Latitude / Longitude:
938 ft (286 m)
Central (CST) (UTC-6)
Stull is an unincorporated community in Douglas County, Kansas, United States. Founded in the mid-1800s, the settlement was initially known as Deer Creek until it was renamed after its first postermaster, Sylvester Stull.
It seems likely that the town was founded in 1856; during this time it was originally called Deer Creek. The was settled mainly by people of German and Pennsylvania Dutch ancestry, and by 1857, six families were living in the vicinity. In that same year, the settlers constructed a stone church on land donated by Jacob Hildenbrand; this was later dubbed the “Evangelical Emmanuel Church” (in 1859, Hildenbrand donated more land for use as a cemetery). Until 1908, the sermons at the small country chapel were preached in German. On April 27, 1899, a post office was established in the small community, headed by Sylvester Stull. Soon after the office was established, the residents of the community began referring to their settlement as “Stull”. According to the book Soil of Our Souls, the United States post office simply used the name of the postmaster to refer to the postal office, but other sources suggest that the name may have been chosen by the community to memorialize Stull’s service in the . Regardless of its origin, the name stuck, the post office itself was discontinued in 1903.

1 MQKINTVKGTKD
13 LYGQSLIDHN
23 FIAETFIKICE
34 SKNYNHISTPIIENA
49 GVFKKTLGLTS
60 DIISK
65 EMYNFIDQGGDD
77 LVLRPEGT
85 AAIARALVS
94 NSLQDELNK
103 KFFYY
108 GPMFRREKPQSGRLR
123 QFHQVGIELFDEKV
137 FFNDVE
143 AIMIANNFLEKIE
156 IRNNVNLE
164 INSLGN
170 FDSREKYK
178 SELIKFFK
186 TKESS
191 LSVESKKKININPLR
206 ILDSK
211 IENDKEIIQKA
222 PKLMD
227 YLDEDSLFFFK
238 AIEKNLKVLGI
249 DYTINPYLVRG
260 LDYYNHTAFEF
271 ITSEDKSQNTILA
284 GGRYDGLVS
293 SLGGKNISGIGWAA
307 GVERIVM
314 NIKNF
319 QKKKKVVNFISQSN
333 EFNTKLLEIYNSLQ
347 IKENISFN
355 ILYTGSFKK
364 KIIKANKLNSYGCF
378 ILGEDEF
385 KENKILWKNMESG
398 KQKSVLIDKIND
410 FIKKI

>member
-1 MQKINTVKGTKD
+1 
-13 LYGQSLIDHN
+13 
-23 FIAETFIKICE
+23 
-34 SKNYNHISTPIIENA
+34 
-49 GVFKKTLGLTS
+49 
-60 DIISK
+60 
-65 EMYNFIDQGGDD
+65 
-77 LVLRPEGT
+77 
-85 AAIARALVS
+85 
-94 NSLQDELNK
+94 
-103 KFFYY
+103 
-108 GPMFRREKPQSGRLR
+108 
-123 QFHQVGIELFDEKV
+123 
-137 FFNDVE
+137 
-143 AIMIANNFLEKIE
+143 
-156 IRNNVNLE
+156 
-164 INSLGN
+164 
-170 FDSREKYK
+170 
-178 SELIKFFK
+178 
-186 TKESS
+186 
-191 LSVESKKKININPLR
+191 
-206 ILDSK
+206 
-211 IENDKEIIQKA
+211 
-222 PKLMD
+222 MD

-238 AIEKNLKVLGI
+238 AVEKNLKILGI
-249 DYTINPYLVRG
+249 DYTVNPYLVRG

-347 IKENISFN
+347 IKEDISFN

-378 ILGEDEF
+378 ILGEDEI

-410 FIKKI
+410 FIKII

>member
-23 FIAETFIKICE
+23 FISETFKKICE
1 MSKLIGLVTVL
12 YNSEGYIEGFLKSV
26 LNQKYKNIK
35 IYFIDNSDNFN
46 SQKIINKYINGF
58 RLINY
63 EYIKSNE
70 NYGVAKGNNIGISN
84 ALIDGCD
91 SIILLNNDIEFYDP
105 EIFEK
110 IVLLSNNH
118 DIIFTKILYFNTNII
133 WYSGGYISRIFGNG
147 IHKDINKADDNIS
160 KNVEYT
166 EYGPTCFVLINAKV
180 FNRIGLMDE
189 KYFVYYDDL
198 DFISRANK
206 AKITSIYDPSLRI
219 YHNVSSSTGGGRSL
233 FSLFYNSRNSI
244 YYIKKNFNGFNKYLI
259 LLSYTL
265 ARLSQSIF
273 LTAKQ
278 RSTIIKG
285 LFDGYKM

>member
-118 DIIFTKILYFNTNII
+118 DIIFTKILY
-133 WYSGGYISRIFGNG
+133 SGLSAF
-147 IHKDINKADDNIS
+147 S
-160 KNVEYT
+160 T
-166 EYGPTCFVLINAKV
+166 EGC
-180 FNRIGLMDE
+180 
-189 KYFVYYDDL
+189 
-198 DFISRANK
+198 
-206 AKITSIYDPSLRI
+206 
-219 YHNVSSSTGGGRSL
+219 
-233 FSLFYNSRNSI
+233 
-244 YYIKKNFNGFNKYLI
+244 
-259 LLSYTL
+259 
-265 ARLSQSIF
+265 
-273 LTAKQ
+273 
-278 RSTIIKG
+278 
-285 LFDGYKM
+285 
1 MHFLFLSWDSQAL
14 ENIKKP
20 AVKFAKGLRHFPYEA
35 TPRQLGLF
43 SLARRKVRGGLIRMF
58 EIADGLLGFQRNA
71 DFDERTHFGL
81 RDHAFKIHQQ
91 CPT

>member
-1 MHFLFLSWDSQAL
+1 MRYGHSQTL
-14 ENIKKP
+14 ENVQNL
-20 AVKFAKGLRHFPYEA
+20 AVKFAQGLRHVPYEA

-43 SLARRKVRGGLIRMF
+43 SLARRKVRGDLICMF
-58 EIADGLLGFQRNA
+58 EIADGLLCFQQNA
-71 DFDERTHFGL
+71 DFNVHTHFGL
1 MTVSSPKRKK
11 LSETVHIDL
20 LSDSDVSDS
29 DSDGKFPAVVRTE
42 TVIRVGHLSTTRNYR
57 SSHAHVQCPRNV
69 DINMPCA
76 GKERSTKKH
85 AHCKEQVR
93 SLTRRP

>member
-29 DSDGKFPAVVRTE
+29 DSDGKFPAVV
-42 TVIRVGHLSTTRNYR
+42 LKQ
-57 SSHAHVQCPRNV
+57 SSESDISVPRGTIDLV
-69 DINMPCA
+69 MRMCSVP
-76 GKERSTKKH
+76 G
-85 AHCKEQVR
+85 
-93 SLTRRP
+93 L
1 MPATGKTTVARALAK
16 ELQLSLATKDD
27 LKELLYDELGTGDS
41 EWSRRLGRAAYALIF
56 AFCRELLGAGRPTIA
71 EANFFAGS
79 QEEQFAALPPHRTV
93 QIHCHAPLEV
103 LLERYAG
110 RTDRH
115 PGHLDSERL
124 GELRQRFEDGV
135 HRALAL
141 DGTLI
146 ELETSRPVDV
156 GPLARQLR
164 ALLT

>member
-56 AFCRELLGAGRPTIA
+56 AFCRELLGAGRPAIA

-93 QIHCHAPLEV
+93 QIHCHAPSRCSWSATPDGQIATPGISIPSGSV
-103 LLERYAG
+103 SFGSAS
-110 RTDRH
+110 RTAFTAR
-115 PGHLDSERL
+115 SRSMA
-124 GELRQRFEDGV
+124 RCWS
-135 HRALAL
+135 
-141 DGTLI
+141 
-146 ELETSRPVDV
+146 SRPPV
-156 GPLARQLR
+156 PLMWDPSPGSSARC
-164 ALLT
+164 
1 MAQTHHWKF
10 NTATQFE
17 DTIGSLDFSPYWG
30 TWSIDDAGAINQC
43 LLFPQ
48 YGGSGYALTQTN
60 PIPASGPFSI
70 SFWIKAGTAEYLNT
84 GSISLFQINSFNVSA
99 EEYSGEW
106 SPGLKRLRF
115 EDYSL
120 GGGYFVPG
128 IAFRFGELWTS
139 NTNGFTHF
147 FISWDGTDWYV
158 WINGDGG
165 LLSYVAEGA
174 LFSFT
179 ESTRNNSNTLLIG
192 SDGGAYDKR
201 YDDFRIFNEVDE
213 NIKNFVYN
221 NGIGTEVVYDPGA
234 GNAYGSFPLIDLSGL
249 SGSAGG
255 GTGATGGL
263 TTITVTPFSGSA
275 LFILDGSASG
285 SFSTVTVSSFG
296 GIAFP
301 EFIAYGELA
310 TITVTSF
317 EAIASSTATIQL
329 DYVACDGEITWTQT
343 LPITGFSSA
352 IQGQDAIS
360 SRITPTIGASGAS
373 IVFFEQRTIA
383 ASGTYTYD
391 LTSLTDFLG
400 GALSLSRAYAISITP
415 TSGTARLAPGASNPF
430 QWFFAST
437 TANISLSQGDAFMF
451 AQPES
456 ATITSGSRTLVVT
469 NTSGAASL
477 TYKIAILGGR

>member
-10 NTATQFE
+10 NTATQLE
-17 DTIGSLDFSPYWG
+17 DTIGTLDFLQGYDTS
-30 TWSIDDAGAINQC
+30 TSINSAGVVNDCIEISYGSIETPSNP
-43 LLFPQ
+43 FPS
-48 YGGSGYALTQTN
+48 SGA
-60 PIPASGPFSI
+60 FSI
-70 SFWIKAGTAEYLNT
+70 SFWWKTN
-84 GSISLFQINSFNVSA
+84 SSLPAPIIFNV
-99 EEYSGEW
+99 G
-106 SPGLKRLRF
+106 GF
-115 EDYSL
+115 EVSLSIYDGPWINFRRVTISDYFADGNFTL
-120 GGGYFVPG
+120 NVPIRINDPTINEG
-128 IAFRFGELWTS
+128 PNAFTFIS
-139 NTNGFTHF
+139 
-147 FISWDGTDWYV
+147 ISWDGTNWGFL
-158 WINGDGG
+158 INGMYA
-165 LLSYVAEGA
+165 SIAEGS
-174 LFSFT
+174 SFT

The Stull Cemetery has gained an ominous reputation due to urban legends involving Satan, the occult, and a purported “gateway to Hell”. The rumors about the cemetery were popularized by a November 1974 issue of the University Daily Kansan (the student newspaper of the University of Kansas), which claimed that the Devil himself appeared in Stull twice a year: once on Halloween, and once on the spring equinox. After this article, the legend began to grow, eventually becoming more and more exaggerated. Soon, people said that the cemetery was the location of one of the seven gates to Hell. Eventually, the nearby Evangelical Emmanuel Church ruin became part of the story. People claimed that it was “possessed” by the Devil, and that bottles thrown against its wall would not be shattered. When the chapel’s roof was destroyed during a storm, some said that rain water would not fall into the structure, even though its interior was exposed to the elements. With all this said, most academics, historians, and local residents are in agreement that the legend of the cemetery is false, not based on local folklore, and is perhaps best explained as the product of imaginative college students.
By the turn of the 21st century, the eastern wall of the Evangelical Emmanuel Church ruin had collapsed, and in early 2002, the structure’s western wall caved in following a windstorm. In March of that year, the building was demolished. Initially, locals were unsure who had approved the razing, but it was eventually revealed that John Haase, a Lecompton resident who owned the land upon where the church was located, had authorized the demolition. Haase had been contacted a few days before by the Douglas County sheriff’s department, who expressed their worry that the abandoned structure was at risk of collapsing and possibly injuring someone.